• Memory Cache - An in-memory, per process cache.

    • type=memory_cache
    • default_ttl_sec - The time to store suggestions before, if the inner provider does not specify a time.
    • cleanup_interval_sec - The cache will automatically remove expired entries with this period. Note that expired entries are also removed dynamically if a matching request is processed.
    • max_removed_entries - While running the cleanup task, at most this many entries will be removed before cancelling the task. This should be used to limit the maximum amount of time the cleanup task takes. Defaults to 100_000.
    • default_lock_timeout_sec - The amount of time a cache entry can be locked for writing.
    • inner - Another provider configuration to generate suggestions with.
  • Redis Cache - A remote cache that can be shared between processes.

    • type=redis_cache
    • default_ttl_sec - The time to store suggestions before, if the inner provider does not specify a time.
    • default_lock_timeout_sec - The amount of time a cache entry can be locked for writing.
    • inner - Another provider configuration to generate suggestions with.

Development providers

These should not be used in production, but are useful for development and testing.

  • Debug - Echos back the suggestion request that it receives formatted as JSON in the title field of a suggestion.

    • type=debug
  • WikiFruit - A very basic provider that suggests Wikipedia articles for the exact phrases "apple", "banana", and "cherry".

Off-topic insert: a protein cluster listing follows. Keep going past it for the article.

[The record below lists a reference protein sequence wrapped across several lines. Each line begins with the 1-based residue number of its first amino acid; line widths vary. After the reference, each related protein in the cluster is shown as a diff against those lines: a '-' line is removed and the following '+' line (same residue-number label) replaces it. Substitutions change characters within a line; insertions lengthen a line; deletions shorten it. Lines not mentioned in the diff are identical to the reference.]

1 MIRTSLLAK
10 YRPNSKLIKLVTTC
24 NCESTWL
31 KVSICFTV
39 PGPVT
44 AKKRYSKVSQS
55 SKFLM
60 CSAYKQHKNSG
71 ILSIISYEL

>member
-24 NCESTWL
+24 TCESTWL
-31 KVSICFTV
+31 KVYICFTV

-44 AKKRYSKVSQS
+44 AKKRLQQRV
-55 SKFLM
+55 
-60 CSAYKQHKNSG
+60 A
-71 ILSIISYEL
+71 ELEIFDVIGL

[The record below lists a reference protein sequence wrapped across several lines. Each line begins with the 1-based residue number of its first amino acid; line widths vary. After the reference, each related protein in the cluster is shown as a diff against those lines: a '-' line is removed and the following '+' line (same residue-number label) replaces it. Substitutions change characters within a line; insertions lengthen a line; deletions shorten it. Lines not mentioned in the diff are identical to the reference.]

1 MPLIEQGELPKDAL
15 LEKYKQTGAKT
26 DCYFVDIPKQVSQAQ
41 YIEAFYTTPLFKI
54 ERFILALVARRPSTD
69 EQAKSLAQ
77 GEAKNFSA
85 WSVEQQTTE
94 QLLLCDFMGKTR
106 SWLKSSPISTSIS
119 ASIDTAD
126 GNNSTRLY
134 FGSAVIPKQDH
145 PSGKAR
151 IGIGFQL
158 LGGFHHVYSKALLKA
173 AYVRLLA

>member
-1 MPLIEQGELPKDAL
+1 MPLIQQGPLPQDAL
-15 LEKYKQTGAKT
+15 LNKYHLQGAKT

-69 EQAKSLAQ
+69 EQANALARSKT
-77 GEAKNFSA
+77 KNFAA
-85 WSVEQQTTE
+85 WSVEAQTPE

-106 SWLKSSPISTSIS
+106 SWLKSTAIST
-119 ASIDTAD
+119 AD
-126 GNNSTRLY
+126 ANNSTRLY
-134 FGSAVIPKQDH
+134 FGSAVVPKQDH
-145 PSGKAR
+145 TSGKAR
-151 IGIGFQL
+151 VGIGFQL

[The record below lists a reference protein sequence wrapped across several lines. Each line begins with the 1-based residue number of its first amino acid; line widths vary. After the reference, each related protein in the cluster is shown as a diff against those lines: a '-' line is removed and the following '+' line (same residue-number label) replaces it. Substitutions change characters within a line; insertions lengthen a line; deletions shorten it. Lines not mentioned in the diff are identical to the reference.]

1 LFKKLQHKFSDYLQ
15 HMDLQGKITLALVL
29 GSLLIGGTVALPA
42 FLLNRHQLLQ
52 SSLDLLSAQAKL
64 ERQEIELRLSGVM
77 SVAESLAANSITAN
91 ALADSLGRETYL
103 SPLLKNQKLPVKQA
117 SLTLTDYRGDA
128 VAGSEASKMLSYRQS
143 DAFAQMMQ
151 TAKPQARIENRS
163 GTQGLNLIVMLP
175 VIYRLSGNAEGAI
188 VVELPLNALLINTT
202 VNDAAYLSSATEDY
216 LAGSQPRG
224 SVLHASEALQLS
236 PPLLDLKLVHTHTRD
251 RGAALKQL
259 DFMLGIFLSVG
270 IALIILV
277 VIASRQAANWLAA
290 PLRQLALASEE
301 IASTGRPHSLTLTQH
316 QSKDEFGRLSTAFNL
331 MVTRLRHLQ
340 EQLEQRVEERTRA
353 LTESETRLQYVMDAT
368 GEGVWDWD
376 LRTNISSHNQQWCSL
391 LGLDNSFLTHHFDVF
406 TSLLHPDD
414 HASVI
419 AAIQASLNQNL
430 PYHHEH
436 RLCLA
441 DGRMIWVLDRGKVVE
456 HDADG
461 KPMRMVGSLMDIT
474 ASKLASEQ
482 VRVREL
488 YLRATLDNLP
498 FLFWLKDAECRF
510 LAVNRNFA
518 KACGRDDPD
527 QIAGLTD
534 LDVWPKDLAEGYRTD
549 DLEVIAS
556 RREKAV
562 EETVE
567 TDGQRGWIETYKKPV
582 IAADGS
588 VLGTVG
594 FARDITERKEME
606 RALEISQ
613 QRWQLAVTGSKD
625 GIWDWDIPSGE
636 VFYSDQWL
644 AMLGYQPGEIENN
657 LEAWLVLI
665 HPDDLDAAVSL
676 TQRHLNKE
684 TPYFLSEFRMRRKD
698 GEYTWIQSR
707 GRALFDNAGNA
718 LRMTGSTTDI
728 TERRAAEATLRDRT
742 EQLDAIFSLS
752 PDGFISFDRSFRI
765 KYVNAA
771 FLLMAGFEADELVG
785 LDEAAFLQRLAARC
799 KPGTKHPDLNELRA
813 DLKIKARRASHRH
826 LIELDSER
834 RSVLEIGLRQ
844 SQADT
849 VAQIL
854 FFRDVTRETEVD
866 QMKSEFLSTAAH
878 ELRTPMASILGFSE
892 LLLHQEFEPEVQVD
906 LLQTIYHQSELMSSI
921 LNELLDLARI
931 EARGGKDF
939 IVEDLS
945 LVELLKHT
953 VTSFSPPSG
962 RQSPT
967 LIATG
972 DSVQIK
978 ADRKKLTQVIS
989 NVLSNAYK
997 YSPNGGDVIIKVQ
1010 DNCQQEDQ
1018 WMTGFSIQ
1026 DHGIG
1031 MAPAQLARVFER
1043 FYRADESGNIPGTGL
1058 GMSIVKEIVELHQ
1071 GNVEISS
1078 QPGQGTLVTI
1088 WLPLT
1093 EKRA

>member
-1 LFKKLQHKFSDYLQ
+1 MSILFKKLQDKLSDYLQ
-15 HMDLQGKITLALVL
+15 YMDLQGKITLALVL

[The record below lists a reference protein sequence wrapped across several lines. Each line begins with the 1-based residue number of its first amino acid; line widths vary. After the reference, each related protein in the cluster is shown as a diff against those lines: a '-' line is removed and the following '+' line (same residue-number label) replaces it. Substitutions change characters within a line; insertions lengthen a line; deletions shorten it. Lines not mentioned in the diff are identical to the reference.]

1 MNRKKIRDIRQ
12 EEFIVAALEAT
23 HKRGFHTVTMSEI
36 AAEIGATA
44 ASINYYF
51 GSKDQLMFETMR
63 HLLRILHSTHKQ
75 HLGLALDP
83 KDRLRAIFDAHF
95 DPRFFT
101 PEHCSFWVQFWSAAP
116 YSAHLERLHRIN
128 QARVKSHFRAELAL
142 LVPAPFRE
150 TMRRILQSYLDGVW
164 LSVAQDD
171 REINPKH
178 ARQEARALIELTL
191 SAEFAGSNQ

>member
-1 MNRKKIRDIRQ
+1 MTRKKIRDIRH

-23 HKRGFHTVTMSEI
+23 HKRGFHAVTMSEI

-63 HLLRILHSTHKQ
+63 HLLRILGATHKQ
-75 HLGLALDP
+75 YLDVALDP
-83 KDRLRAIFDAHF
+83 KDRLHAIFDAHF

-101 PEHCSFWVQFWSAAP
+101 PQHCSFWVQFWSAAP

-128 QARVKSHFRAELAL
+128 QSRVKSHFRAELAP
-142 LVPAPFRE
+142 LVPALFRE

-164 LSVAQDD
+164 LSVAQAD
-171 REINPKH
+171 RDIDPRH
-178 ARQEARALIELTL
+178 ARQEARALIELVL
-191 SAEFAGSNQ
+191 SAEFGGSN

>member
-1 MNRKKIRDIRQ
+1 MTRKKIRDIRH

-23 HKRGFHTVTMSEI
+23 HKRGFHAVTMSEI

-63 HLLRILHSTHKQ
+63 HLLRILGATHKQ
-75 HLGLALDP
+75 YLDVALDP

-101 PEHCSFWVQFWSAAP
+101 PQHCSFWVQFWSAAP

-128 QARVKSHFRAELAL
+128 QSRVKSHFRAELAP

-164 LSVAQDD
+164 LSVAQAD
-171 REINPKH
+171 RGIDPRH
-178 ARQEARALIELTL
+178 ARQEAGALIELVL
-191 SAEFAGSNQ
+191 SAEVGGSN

• type=wiki_fruit
  • Null - A provider that never suggests anything. Useful to fill in combinators and caches for testing.

    • type="null" - Note that null in YAML is an actual null value, so this must be specified as the string "null".
  • Fixed - A suggestion provider that provides a fixed response with a customizable title.

    • value - A string that will be used for the title of the fixed suggestion. Required.

Data collection

This page should list all metrics and logs that Merino is expected to emit in production, including what should be done about them, if anything.


This list does not include any DEBUG or TRACE level events, since those are not logged by default in production. The events below are grouped by crate, and the level and type of the log is listed.

Any log containing sensitive data must include a boolean field sensitive that is set to true to exempt it from flowing to the generally accessible log inspection interfaces.

  • cache.memory.remove-expired - A record of expired entries for tracing framework for structured logging an diagnostics. Logs duration, removed pointers, and removed storage.


  • INFO adm.remote-settings.sync-start - The Remote Settings provider has started syncing records.

  • WARN adm.remote-settings.empty - After syncing no records were found in the Remote Settings collection.


  • INFO - There was an error while saving a cached suggestion to the Redis server.